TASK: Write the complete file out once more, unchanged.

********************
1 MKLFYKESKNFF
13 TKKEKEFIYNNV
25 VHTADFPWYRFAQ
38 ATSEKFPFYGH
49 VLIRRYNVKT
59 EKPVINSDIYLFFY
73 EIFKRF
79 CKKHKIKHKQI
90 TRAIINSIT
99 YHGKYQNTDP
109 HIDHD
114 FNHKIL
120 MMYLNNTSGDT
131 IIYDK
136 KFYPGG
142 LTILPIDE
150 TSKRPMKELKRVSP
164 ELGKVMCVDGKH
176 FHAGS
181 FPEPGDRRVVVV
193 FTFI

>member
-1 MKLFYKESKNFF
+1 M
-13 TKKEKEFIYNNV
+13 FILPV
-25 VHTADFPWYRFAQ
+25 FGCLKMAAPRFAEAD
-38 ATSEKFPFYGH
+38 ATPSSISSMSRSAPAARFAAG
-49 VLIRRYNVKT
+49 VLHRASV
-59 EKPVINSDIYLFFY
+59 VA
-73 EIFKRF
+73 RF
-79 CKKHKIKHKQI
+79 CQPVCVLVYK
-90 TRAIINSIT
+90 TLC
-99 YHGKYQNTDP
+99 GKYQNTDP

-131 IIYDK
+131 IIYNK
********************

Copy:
1 MKLFYKESKNFF
13 TKKEKEFIYNNV
25 VHTADFPWYRFAQ
38 ATSEKFPFYGH
49 VLIRRYNVKT
59 EKPVINSDIYLFFY
73 EIFKRF
79 CKKHKIKHKQI
90 TRAIINSIT
99 YHGKYQNTDP
109 HIDHD
114 FNHKIL
120 MMYLNNTSGDT
131 IIYDK
136 KFYPGG
142 LTILPIDE
150 TSKRPMKELKRVSP
164 ELGKVMCVDGKH
176 FHAGS
181 FPEPGDRRVVVV
193 FTFI

>member
-1 MKLFYKESKNFF
+1 M
-13 TKKEKEFIYNNV
+13 FILPV
-25 VHTADFPWYRFAQ
+25 FGCLKMAAPRFAEAD
-38 ATSEKFPFYGH
+38 ATPSSISSMSRSAPAARFAAG
-49 VLIRRYNVKT
+49 VLHRASV
-59 EKPVINSDIYLFFY
+59 VA
-73 EIFKRF
+73 RF
-79 CKKHKIKHKQI
+79 CQPVCVLVYK
-90 TRAIINSIT
+90 TLC
-99 YHGKYQNTDP
+99 GKYQNTDP

-131 IIYDK
+131 IIYNK